Relatives mourn overdose victims as concerns grow over opioid crisis

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TORONTO – As Canadians across the country mourn overdose victims, experts and their families are warning of a significant increase in opioid-related deaths during the COVID-19 pandemic. Protests were held as part of International Overdose Awareness Day, which aims to raise awareness of overdose and reduce the stigma surrounding overdose-related deaths around the world.

In Canada alone, federal statistics show 15,393 people died of apparent drug overdoses between 2016 and 2019, with about a third of those deaths occurring in British Columbia.

Moms Stop the Harm, a network of Canadian families affected by drug addiction and overdose, organized to have overdose victim footwear collections on display along the Burrard Street Bridge in Vancouver and in Victoria Park in Vancouver. Edmonton to mark the day and give people a sense of the reach of the crisis.

“(It’s) a visual display of all those people who will never cross the Burrard Street Bridge again,” Deb Bailey, an organizer for the group, told CTV News Vancouver on Sunday.

“It could help inform people of how many people (we) are losing,”

Relatives of overdose victims in Toronto – where apparent overdose deaths reached record levels in July – raised a flag at City Hall to mark awareness day.

“Roger had an addictive illness and he couldn’t fend for himself. He died of a fentanyl overdose, ”Irene Patterson, who lost her son Roger to an overdose, told CTV News.

Similar protests also took place in North Bay, Ontario. and Guelph, Ont., where participants called for an end to the stigma surrounding illicit drug use, which can lead people to hide it and avoid treatment.

Ontario Provincial Police said on Monday there had been an 81% increase in suspected overdose deaths in the jurisdiction of the Ontario Provincial Police since 2017 – the year policing began to carry naloxone, a medicine used to counter the effects of an opioid overdose.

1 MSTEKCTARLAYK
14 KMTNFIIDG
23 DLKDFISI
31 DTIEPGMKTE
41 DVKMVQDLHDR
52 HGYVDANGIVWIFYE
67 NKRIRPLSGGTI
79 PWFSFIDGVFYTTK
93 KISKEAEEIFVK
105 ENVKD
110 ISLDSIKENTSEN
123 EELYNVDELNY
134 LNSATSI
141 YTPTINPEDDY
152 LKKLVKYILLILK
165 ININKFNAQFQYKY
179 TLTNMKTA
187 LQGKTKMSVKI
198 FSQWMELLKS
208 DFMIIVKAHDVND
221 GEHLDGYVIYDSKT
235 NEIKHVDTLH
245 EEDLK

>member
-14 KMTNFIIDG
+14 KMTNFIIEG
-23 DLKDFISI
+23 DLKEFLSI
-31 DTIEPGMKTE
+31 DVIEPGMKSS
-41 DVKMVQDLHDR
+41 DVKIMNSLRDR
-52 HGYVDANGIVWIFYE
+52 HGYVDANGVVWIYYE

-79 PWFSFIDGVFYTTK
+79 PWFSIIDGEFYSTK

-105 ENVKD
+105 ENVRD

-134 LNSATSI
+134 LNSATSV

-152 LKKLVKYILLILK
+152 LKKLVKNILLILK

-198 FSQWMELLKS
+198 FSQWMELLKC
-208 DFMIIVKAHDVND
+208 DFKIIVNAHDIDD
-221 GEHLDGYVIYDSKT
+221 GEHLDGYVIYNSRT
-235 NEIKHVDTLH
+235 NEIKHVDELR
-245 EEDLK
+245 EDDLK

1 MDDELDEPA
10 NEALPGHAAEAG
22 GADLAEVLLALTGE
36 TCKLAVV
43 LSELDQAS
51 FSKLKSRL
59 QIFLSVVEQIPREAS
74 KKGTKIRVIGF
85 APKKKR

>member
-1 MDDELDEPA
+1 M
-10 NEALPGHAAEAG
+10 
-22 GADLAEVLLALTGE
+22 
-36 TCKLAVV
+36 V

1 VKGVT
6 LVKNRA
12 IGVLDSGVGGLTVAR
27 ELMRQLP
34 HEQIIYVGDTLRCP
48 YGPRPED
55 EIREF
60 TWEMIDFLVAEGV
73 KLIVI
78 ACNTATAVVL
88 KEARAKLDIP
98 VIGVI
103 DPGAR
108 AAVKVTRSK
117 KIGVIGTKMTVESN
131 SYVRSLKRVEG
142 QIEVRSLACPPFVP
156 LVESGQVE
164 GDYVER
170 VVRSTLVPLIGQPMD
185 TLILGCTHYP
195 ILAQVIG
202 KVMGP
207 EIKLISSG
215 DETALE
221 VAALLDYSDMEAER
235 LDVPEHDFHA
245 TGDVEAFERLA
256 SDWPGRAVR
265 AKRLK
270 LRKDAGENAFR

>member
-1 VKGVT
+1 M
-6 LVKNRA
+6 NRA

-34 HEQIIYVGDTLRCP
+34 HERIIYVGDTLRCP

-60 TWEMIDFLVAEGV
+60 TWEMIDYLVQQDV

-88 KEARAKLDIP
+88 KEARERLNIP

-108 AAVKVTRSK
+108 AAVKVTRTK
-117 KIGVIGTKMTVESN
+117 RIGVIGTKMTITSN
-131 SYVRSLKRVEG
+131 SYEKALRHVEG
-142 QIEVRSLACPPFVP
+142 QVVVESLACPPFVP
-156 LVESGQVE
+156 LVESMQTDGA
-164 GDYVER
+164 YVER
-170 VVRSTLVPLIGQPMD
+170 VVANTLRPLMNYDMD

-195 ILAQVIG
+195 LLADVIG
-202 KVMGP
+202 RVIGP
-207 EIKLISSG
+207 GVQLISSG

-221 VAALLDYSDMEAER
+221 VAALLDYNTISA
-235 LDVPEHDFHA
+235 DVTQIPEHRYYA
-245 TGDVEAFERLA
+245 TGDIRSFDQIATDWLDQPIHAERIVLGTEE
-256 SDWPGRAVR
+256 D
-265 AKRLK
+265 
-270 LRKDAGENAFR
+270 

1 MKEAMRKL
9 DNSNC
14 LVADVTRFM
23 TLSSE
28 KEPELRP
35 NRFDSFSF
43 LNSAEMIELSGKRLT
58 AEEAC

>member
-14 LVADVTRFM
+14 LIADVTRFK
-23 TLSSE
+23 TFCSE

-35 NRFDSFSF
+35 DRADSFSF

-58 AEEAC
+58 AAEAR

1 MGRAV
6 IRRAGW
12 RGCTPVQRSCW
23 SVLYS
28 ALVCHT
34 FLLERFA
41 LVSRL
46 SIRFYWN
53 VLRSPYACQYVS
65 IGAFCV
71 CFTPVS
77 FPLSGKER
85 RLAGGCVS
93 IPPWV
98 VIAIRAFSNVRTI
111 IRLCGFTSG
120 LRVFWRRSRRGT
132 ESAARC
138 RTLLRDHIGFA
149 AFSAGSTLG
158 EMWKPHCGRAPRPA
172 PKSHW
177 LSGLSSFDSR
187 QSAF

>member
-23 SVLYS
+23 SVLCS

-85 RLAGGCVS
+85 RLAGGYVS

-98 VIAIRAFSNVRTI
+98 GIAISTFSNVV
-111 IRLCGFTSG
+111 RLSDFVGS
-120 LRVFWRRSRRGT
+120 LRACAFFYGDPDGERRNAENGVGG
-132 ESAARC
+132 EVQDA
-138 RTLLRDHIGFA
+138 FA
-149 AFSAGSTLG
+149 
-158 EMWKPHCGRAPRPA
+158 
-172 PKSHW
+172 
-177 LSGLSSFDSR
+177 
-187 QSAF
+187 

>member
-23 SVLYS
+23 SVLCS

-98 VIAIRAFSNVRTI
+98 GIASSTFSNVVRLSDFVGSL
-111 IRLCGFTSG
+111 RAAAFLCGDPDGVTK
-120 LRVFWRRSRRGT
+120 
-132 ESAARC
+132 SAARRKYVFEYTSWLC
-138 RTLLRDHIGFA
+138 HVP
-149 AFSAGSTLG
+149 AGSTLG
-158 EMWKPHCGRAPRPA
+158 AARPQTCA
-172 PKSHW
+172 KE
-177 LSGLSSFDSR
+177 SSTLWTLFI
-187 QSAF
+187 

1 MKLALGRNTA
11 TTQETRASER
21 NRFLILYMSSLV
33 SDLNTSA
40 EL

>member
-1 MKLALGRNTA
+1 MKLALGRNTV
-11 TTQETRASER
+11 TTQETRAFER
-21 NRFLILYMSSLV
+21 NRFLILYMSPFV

While the numbers are already staggering, the COVID-19 pandemic is believed to have caused an increase in overdose deaths at a time when the opioid crisis was starting to come under control.

The British Columbia coroner reported that in July 175 people had died of suspected drug overdoses in the province, an increase of more than 100 from the previous year. July was the third month in a row with more than 170 suspected overdose deaths in the province.

In April, Dr. Daniel Kalla, chief of emergency medicine at St. Paul’s Hospital in Vancouver, told CTVNews.ca he believed COVID-19 restrictions at the height of the pandemic could lead to a spike in overdoses.

He mentioned that resources were limited to make room for pandemic measures and that people were choosing to adhere to physical distancing guidelines and injecting themselves instead of going to a secure injection site.

Others believe that border closures have disrupted the supply routes of illicit drugs, leading people to use more dangerous substances.

“We are really concerned that the market for toxic and unregulated drugs is getting worse,” said Adrienne Crowder, director of the Wellington Guelph Drug Strategy.

Some relatives of overdose victims argue that – given the state of the pandemic – more attention should be paid to the opioid crisis.

“We have more people dying from overdoses in many provinces than from COVID-19,” said Petra Schulz, one of the directors of Moms Stop the Harm.

British Columbia Premier John Horgan wrote to Prime Minister Justin Trudeau in July urging him to decriminalize the possession of illicit drugs for personal use.

A month later, the federal government announced that it had asked federal prosecutors to find alternatives to the court system for most drug offenses and to prosecute only the most serious drug possession offenses.

With files from CTV News Vancouver and CTV News London

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